# Tag Info

39

An article by Snell and Pleasanton, 'The Atomic and Molecular Consequenses of Radioactive Decay', (J. Phys. Chem., 62 (11), pp 1377–1382, $1958$) supports Ben Norris's comment. It is clear ... that $\ce{^{14}CO2}$ remains predominantly bound as $\ce{NO2+}$, a result that is perhaps not surprising. [This occurs in] $81$% of the decays. In $\ce{^{14}CO2 -&... 39 According to the Intergovernmental Panel on Climate Change (IPCC): "Greenhouse gases are those that absorb and emit infrared radiation in the wavelength range emitted by Earth." In order for a molecule to absorb and emit in the infrared (IR) region, its chemical bonds must rotate and vibrate in a manner that affects something called the molecule's ... 31 The atmosphere actually loses gases to outer space. The average velocity$\bar v$of gas molecules is determined by temperature$T$. However, not all the molecules travel with the same velocity. The probability of finding a molecule with a velocity near$v$is described by the Maxwell distribution of speeds$\begin{align} f{\left(v\right)}&=4\pi\sqrt{{\... 26 The antineutrino is not completely irrelevant. The decay energy is shared between the beta particle and the neutrino. Therefore, the beta particles appear with an energy distribution that ranges from zero to the maximum beta energy. The maximum beta energy for the decay of\ce{^14C}$is$E_\text{max}=0.1565\ \mathrm{MeV}$; the average beta energy is$E_\...

24

This is very hard to answer precisely, as there are many different carbon capture strategies, and economics at the scale required is quite different from our normal understanding. However, I'd love to see some attempts to at least get order of magnitude estimates, or sources with more in-depth analyses. Here is an implementation of carbon capture and ...

20

When heat is leaving earth it leaves as infrared radiation. Greenhouse gases are gases that are able to absorb this infrared radiation. If we look at the infrared emission spectrum from Earth[1]: We can see that between $\pu{400 cm-1}$ and $\pu{700 cm-1}$, a lot of the infrared radiation is absorbed by $\ce{CO2}$. Gases like $\ce{N2}$ and $\ce{O2}$ don't ...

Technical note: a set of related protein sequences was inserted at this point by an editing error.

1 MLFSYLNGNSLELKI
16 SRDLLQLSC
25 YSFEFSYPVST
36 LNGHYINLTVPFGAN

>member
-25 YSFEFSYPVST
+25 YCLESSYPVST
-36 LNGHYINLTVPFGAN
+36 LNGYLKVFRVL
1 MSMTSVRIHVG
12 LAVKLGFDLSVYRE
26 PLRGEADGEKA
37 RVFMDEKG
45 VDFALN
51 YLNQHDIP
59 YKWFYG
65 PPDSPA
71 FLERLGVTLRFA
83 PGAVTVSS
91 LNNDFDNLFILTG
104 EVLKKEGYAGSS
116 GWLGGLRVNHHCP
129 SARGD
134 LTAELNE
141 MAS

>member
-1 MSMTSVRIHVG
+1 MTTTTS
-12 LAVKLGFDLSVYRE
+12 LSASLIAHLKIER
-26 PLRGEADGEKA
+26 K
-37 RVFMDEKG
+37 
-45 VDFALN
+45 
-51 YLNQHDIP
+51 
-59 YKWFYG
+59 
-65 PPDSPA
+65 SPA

17

Since the stratosphere is nowhere near a closed system, a chlorine atom will eventually leave it. Look at the phrasing again: It is estimated that one chlorine atom can destroy over 100,000 ozone molecules before it is removed from the stratosphere. It is not stated, that it looses its potential, it just leaves the region, where there is sufficient ozone ...

15

That's because of two reasons. One is entropy, the ultimate force of chaos and disorder. Sure, gases would like to be arranged according to their density, but even above that, they would like to be mixed, because mixing creates a great deal of entropy. If you prevent the mixing, then they would behave just as you expected. Indeed, a balloon filled with $\ce{... 14 There seem to be three processes to consider here: As the high-energy electron exits, it creates a rapidly varying electrical current, which produces intense electromagnetic fields for a short time. This may act on the other charged particles that are present, possibly creating further ionization and/or breaking the chemical bond. The nitrogen nucleus ... 12 Usually when we say something "burns", it's being oxidized. In the case of carbon dioxide only the oxygen can be oxidized, by displacing it as the element; that requires fluorine or a sufficiently powerful fluorinating agent. Carbon dioxide supports combustion, acting as the oxidizer instead of being oxidized, with some active metals such as magnesium. ... 11 There is good information at Glowing Gases - Aurorae There are many factors that need to be considered. Once an atom or molecule is excited, it can lose the energy by collision or by emission of light. The longer the lifetime of the excited state, the higher the altitude is required to make radiation vs. collision the way energy is lost. The atomic ... 10 With reference to the discussion in the question comments, this product does not appear to appreciably reduce carbon emissions in total. It does however appear to reduce carbon monoxide emissions. As carbon monoxide is a product of incomplete combustion, it is plausible that the additive is helping the fuel burn more completely. Broadly speaking, you would ... 10 You make the assumption that the ozone concentration in the upper atmosphere is in equilibrium. It isn't.$\ce{O3}$is a much less stable molecule than$\ce{O2}$(the heat of formation from$\ce{3/2 O2}$is$143~\mathrm{kJ/mol}$) and the concentration at equilibrium would be very low. A significant concentration exists in the upper atmosphere because$\ce{...

10

There are a few problems with what you're proposing: The reaction requires energy. Where do get the methane from? What will you do with the carbon you're generating? The energy problem can be solved by using surplus energy from renewable source like solar and wind, but, as airhuff also mentiond in a comment, there is much more CO2 in the atmosphere than ...

9

wikipedia article cites: "After production in the upper atmosphere, the carbon-14 atoms react rapidly to form mostly (about 93%) 14CO (carbon monoxide), which subsequently oxidizes at a slower rate to form 14CO2, radioactive carbon dioxide. The gas mixes rapidly and becomes evenly distributed throughout the atmosphere (the mixing timescale in the order of ...

8